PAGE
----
Speical recalls Normandy in words, on faces of regular joes

D-DAY SNAPSHOTS TV

May 30, 1994|By David Zurawik | David Zurawik,Sun Television Critic

A German soldier lies dead, his body still twitching, as flies swarm on the bloody mess that was his face. An American GI cries as two medics try to sew up a huge hole in the side of his

face.

A voice reads from a soldier's diary: "The water was turning red with blood. . . . Men wet their pants. Others cried unashamedly." Another voice reads from a letter home: "We all said the same prayer: 'Give me guts. God, give me guts.' "

The words and pictures are from "Normandy: The Great Crusade," which premieres at 9 tonight on the Discovery cable channel.

There are several TV remembrances headed our way as we approach the 50th anniversary (June 6) of the Allied landing at Normandy during World War II. Discovery's "The Great Crusade" is one that you don't want to miss.

For better or worse, TV has become a kind of national historian, not only shaping the popular sense of our past, but deciding what snapshots will be preserved in our shared scrapbook. TV further decides which pages of the scrapbook will be shown, what stories told, when we gather as a family in front of the tube to celebrate our history.

When it comes to World War II, the stories told have too often been those of generals and politicians. That's not the case with "The Great Crusade."

Borrowing a page from Ken Burns and "The Civil War," Discovery tries to see the invasion from the ground up rather than the top down.

The two-hour report succeeds in that mission by giving us the words and thoughts of German privates, American sergeants, USO chorus "girls," German reporters, French farmers, wives waiting back home and many others whose viewpoints have often been ignored in the retelling of history.

Producer Christopher Koch provides an overview of the war, and the battle's importance to it, through film and narration. But even here, the big picture gets a common touch.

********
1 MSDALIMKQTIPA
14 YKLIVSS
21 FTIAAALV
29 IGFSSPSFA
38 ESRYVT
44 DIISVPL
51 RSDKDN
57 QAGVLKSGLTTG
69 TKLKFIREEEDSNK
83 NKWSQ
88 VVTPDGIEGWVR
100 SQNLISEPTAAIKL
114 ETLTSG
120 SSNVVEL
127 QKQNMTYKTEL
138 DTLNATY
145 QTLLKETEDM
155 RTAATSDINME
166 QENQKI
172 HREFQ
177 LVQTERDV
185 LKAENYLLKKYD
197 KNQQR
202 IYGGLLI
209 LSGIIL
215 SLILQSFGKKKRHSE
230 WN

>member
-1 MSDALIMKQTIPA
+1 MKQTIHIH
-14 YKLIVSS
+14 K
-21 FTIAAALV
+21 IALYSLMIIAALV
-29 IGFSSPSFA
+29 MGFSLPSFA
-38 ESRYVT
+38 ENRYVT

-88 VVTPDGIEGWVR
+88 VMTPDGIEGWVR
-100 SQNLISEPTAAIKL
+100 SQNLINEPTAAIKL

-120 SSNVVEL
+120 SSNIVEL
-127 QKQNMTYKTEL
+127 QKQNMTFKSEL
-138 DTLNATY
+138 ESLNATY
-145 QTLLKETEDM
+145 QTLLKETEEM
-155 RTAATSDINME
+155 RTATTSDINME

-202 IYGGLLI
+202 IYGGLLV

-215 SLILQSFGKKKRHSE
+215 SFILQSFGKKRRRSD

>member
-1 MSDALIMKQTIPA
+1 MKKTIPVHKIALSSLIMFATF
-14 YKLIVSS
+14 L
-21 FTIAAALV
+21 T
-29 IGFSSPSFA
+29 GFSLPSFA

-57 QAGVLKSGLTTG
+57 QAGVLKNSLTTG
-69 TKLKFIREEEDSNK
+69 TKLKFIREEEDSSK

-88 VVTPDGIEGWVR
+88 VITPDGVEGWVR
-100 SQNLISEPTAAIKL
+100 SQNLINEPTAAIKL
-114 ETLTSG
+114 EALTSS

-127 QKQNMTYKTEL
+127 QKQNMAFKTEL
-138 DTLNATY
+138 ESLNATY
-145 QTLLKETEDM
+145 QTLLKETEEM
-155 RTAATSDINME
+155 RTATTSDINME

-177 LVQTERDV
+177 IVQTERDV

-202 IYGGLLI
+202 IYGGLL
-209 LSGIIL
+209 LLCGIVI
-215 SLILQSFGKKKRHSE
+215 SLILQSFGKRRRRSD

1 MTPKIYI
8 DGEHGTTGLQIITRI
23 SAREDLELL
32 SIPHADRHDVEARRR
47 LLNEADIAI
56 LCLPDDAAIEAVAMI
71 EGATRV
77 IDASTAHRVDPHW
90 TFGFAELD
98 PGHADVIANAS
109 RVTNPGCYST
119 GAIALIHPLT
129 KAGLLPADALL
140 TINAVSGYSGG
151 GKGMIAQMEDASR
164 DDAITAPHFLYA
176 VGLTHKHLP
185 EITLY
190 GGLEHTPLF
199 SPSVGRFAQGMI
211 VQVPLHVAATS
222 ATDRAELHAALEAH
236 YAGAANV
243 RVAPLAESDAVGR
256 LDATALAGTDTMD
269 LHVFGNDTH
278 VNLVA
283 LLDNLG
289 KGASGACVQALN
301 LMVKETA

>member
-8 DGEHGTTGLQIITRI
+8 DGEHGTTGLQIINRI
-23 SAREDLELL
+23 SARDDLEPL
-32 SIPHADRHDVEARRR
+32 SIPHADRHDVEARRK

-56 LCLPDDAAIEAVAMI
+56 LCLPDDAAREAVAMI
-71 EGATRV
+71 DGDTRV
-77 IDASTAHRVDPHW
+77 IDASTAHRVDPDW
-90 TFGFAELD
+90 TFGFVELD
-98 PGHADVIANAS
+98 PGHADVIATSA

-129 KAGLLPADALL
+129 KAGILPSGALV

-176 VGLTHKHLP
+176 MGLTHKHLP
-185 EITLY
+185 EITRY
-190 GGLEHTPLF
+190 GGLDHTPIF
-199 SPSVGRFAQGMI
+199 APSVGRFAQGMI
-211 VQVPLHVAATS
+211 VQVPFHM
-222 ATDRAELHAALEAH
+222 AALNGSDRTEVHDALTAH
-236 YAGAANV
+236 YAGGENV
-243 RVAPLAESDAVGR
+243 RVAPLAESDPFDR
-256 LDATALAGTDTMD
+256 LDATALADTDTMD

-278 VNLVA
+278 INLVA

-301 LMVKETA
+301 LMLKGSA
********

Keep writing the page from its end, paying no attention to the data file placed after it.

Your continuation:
The narration is done by actor Charles Durning, who fought at Normandy as a 17-year-old soldier, winning three Purple Hearts and a Silver Star. Durning says the memories are so painful, he has refused during his career to do war films or revisit Normandy. One of the reasons he agreed to do "The Great Crusade, " he says, is that it did not require him to return.

"For 12 1/2 weeks, 2 million men fought in the fields of Normandy, the quiet French province along the Atlantic coast 200 miles from Paris, " Durning tells viewers at the opening of tonight's report.

"A hundred thousand young men were killed here. Three hundred thousand were wounded. Nobody knows how many French civilians caught on the battlefield died. This film is about a few of us who took part. The words, most of them, were written down 50 years ago."

Those words drive the selection of pictures -- instead of the pictures driving everything, as is usually the case with TV.

The mayor of a small French village near the coast wrote in his diary of seeing the Allied paratroopers falling to earth on the first night of the invasion. His words told of one paratrooper whose chute got stuck in a giant elm tree, leaving the man dangling in the air like a target in a shooting gallery. As the words recount how German machine-gun bullets tore into the helpless body, we are shown a black-and-white photograph of a bullet-riddled body of a paratrooper hanging in a tree.

A USO "girl," who was part of a troupe entertaining the soldiers at Normandy, recounted in a letter to her mother back home her excitement at meeting Edward G. Robinson. As the letter is read, we are shown a photograph of Robinson with the troops.

Then, the letter shifts abruptly to the men who have returned from the front, saying, "Mom, you look in their eyes, and you can't imagine what horrors they must have seen." As we hear these words, we see pictures of some of those pained, vacant, empty, sad, faraway eyes, and we share her feelings.

The reading of the letters and diaries is done by such actors as Mariel Hemingway, Leslie Caron, Joanna Pacula and Robert Sean Leonard.

Overall, "The Great Crusade" is not in a league with Burns' work. It's more uneven and, ultimately, has neither the overarching sense of myth nor the moments of incredible intimacy that grounded "The Civil War" in a reality to which we could relate.

"The Great Crusade" is not great TV history. But, for the most part, it's very good. And it's our history remembered in a way that matters.

OTHER UPCOMING D-DAY SHOWS

* "George Stevens: D-Day to Berlin" at 9 tomorrow night on the Disney cable channel. George Stevens, an Academy-Award-winning Hollywood director, headed a unit of filmmakers who filmed World War II for the government. While World War II is generally remembered in black and white images, this report is in color. It's made up of the color footage shot by George Stevens and members of his unit. The special is narrated by his son, George Stevens Jr.

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